Second Nootka Convention[edit]

The second Nootka Convention, known as the Nootka Claims Convention, was signed in February 1793 and awarded compensation to John Meares for the Spanish seizure of his ships at Nootka in 1789.[32]

Third Nootka Convention[edit]

The third Nootka Convention also known as the Convention for the Mutual Abandonment of Nootka, was signed on January 11, 1794.[33] It called for the mutual abandonment of Nootka Sound. Britain and Spain were both free to use Nootka Sound as a port and erect temporary structures, but, "neither ... shall form any permanent establishment in the said port or claim any right of sovereignty or territorial dominion there to the exclusion of the other. And Their said Majesties will mutually aid each other to maintain for their subjects free access to the port of Nootka against any other nation which may attempt to establish there any sovereignty or dominion".[34]

Nootka Convention and the abandonment of Santa Cruz de Nuca[edit]

Friendly Cove, Nootka Sound. Volume I, plate VII from: A Voyage of Discovery to the North Pacific Ocean and Round the World by George Vancouver.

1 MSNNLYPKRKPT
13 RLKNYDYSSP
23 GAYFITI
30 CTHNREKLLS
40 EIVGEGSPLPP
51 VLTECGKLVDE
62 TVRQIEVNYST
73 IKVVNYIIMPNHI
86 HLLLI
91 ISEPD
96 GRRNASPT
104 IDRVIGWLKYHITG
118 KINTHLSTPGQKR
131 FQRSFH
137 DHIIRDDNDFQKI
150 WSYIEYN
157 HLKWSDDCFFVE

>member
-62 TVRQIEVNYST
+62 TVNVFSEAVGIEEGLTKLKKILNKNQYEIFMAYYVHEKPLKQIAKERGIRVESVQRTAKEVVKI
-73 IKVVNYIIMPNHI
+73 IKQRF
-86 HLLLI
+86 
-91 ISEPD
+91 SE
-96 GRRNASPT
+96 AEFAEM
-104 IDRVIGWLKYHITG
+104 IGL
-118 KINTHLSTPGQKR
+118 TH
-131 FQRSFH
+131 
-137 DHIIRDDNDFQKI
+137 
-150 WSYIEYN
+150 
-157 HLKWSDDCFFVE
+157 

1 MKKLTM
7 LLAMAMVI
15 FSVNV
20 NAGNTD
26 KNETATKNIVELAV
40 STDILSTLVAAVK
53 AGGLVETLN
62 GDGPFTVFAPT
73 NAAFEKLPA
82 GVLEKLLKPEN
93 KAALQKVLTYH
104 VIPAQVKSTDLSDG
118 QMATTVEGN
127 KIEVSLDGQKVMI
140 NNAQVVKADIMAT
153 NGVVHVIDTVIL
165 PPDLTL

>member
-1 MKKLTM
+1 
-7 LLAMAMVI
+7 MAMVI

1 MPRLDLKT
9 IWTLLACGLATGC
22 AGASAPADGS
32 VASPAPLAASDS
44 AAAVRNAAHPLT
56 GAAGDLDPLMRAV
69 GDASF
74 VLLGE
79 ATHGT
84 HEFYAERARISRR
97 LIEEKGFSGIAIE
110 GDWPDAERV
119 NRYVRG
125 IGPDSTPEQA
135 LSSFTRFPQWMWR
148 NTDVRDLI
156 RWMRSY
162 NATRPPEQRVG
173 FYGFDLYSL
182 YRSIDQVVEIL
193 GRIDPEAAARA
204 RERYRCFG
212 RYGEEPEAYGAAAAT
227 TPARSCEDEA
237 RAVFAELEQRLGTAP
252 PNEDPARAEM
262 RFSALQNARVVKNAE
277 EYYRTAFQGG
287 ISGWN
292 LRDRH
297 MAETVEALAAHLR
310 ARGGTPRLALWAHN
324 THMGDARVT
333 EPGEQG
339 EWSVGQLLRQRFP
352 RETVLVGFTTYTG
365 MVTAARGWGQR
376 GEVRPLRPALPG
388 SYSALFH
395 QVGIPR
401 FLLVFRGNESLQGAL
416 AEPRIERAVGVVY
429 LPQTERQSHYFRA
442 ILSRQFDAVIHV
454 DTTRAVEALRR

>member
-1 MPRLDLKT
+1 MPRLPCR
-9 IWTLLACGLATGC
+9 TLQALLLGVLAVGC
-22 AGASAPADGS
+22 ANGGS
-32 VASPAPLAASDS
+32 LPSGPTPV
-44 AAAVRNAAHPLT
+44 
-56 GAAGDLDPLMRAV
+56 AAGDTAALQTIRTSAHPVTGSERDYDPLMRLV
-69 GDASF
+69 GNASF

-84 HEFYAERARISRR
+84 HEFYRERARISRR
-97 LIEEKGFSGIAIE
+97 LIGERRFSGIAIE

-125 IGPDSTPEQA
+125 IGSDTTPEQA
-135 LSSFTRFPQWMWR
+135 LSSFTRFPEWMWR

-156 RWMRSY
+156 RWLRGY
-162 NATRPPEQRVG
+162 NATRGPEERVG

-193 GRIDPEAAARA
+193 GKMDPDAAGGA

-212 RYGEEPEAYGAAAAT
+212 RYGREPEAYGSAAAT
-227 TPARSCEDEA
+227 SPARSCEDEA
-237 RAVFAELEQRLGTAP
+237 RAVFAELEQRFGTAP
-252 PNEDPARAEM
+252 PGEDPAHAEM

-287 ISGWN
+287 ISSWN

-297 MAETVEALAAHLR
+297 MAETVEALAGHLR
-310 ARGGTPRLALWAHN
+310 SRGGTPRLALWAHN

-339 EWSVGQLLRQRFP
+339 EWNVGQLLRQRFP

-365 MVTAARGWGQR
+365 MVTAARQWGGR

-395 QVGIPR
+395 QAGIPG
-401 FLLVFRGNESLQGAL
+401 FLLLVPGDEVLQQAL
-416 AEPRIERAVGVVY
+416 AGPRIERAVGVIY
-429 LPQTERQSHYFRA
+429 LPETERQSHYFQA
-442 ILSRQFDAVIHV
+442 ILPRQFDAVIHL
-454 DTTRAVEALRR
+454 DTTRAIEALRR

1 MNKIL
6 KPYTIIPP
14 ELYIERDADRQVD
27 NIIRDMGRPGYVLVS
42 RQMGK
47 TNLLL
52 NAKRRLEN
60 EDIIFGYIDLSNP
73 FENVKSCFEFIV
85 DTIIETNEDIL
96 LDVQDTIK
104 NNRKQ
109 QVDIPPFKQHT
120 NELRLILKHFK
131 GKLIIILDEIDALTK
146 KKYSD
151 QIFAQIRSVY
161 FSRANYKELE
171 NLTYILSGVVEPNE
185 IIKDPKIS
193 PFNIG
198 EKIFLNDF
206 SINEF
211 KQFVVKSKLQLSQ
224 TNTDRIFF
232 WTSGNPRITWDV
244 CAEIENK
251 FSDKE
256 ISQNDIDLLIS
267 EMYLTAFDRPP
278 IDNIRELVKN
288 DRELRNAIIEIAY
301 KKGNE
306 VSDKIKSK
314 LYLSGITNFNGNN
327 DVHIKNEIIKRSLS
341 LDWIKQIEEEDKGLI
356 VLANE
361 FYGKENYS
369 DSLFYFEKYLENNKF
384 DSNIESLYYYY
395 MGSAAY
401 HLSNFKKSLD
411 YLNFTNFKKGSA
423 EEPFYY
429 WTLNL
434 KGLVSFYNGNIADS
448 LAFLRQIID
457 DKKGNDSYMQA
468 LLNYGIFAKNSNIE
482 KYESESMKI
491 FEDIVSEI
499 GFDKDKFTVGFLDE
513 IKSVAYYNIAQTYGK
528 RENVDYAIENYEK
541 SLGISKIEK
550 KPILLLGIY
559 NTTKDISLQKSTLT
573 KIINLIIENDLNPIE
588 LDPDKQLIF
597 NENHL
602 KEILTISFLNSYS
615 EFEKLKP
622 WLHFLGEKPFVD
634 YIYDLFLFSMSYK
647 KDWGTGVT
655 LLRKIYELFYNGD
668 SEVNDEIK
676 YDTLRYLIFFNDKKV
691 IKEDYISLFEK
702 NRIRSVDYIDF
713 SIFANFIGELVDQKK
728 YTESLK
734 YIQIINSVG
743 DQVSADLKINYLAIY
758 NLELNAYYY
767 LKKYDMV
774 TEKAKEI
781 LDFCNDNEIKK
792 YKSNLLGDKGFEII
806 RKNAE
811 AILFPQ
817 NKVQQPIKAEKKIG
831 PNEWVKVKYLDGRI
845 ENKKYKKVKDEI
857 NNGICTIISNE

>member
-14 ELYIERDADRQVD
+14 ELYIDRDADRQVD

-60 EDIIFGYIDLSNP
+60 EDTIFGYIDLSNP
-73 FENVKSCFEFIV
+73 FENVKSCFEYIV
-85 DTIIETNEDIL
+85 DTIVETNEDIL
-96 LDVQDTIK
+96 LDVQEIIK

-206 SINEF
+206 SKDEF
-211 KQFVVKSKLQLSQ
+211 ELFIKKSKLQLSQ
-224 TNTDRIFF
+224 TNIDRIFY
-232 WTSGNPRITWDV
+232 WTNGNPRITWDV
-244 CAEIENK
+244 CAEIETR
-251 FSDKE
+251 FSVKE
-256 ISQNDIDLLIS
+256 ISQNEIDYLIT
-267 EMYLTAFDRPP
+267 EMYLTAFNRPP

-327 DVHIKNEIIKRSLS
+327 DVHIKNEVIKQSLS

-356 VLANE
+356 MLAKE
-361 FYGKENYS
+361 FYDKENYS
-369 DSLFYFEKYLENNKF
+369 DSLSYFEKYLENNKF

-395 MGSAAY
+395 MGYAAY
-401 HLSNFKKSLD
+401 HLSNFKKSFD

The Nootka Conventions are sometimes described as a commitment by Spain to withdraw from the northwest coast, but there was no such requirement.[23]

In the larger scheme of things the Nootka Conventions weakened the notion that a country could claim exclusive sovereignty without establishing settlements. It was not enough to claim territory by a grant of the Pope, or by "right of first discovery". Claims had to be backed up with some kind of actual occupation.[10]

The British did not win all of the points they had sought. British merchants were still restricted from trading directly with Spanish America and no northern boundary of Spanish America was set. Nevertheless, in the aftermath of the Nootka Crisis, Britain became the dominant power in the Pacific.[20]